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A 70-year-old man was referred for evaluation of multiple lung nodules. His medical history was significant for stage IV non-Hodgkin's lymphoma in remission for the past 10 years. Physical examination and laboratory tests were unremarkable. Positron emission tomography and CT (PET-CT) of the chest demonstrated non-hypermetabolic scattered pulmonary nodules measuring up to 1.0 cm in diameter and an intense fluorodeoxyglucose (FDG)-avid hypermetabolic lesion adjacent to the right hilum extending to the medial segment of the right lower lung (RLL), without any corresponding abnormality on the chest CT (figures 1⇓–3). This lesion had standardised uptake values of 55 on the transaxial plane. Bronchoscopic examination of the RLL showed patent airways without any endobronchial lesion. Cultures, smear and cytology from bronchoalveolar lavage of the RLL were non-diagnostic. The abnormal FDG-avid hypermetabolic lesion in the RLL disappeared on follow-up PET-CT (figure 4).
We illustrate an unusual artefact that is explained by the formation of an FDG-containing blood clot during or after injection,1 which leads to microembolism in the pulmonary capillaries extending to the peripheral portion of the lung. Sometimes, this is more frequent if the injector withdraws blood to confirm intravenous patency resulting in blood combining with FDG in the syringe, which is then re-injected. This phenomenon does not result in any clinical symptoms and its true incidence is not known.2 A late time point image can be useful as the abnormality can disappear after an hour, confirming the artefact.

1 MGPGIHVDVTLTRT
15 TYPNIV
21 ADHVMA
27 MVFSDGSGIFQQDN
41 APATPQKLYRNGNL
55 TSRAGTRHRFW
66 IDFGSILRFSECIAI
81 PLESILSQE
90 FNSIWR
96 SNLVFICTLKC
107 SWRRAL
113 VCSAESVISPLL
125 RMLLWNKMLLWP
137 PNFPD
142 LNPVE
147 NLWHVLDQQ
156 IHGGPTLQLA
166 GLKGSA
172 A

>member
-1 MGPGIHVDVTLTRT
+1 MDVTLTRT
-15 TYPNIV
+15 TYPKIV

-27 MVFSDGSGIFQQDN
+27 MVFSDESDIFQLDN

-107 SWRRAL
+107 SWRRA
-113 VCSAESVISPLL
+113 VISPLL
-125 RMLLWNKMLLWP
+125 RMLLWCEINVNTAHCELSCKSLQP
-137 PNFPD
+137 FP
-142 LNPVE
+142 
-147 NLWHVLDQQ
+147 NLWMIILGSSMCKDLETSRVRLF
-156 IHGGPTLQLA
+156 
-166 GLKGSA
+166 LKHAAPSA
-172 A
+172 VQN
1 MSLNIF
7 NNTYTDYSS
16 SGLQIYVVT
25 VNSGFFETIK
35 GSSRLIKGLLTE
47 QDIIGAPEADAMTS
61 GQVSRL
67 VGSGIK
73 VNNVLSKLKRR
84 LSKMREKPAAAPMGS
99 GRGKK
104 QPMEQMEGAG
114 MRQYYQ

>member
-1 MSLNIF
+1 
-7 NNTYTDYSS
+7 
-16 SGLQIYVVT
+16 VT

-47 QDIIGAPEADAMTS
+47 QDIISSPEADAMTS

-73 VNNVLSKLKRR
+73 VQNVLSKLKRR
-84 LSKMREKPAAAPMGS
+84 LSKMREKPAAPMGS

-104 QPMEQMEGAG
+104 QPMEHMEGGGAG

When interpreting intrapulmonary fluorodeoxyglucose-avid hypermetabolic lesions, anatomical correlation with co-registered CT image must be performed to avoid misdiagnosis or overstaging of malignancy.
When no abnormality is seen on the chest CT in the area of the positron emission tomography-positive lesion, artefacts such as blood clot injection artefact should be suspected.
Contributors PT and MJM prepared the manuscript or revised it critically for important intellectual content, and approved the final version before submission to the journal.
Competing interests None declared.
Patient consent Obtained.
Provenance and peer review Not commissioned; externally peer reviewed.